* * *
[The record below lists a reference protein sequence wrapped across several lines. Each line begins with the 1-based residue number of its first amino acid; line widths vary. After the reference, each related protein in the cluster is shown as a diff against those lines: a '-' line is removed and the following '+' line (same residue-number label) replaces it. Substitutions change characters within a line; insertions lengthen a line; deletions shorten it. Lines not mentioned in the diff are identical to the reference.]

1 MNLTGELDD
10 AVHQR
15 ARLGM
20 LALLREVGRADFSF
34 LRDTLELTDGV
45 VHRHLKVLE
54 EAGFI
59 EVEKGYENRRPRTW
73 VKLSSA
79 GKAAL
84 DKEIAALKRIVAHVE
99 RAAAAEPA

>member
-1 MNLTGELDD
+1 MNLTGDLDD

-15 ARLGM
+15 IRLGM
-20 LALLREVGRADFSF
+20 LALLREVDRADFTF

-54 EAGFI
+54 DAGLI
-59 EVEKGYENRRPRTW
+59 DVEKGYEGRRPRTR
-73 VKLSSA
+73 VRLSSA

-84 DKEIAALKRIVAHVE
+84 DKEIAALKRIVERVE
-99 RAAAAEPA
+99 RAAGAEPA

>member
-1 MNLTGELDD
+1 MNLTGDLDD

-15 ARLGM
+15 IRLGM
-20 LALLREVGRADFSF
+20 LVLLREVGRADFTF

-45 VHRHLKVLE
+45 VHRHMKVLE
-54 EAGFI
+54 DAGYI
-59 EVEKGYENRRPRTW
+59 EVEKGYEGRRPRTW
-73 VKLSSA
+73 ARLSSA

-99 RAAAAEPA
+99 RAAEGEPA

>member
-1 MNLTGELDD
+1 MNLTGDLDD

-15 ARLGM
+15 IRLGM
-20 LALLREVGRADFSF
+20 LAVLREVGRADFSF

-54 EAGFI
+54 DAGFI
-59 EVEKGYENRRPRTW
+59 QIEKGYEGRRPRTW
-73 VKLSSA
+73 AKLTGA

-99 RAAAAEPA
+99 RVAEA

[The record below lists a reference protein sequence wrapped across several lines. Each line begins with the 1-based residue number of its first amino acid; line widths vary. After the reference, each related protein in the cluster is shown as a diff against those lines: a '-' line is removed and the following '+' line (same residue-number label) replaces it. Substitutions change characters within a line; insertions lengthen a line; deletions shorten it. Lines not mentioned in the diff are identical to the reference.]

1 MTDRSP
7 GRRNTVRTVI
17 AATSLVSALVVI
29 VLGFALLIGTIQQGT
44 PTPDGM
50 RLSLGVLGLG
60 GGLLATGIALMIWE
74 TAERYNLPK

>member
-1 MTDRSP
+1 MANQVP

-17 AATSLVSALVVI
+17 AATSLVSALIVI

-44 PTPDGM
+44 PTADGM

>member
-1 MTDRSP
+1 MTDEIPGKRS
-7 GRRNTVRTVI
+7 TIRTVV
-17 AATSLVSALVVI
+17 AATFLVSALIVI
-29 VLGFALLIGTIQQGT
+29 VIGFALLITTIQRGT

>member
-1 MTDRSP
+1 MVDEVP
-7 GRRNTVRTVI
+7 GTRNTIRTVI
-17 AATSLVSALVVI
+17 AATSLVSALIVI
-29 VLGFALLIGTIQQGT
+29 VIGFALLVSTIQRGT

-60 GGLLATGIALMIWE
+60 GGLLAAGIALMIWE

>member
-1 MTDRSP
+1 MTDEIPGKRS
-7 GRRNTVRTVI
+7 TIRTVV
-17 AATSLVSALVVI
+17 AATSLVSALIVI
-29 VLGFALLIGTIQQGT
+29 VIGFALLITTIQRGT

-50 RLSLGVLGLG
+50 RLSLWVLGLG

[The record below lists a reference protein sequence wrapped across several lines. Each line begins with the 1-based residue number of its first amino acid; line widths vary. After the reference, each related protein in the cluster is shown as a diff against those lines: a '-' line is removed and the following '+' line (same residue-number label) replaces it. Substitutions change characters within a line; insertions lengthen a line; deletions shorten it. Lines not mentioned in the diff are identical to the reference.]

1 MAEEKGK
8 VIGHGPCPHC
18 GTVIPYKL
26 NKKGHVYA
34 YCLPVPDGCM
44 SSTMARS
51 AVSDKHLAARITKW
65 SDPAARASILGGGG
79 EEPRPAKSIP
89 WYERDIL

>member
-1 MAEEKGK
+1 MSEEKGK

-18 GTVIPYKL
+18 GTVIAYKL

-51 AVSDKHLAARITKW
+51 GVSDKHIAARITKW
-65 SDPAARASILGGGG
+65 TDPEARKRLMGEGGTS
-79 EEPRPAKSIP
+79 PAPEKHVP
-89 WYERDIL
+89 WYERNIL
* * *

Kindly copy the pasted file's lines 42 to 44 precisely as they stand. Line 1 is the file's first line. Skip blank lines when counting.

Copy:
-59 EVEKGYENRRPRTW
+59 EVEKGYEGRRPRTW
-73 VKLSSA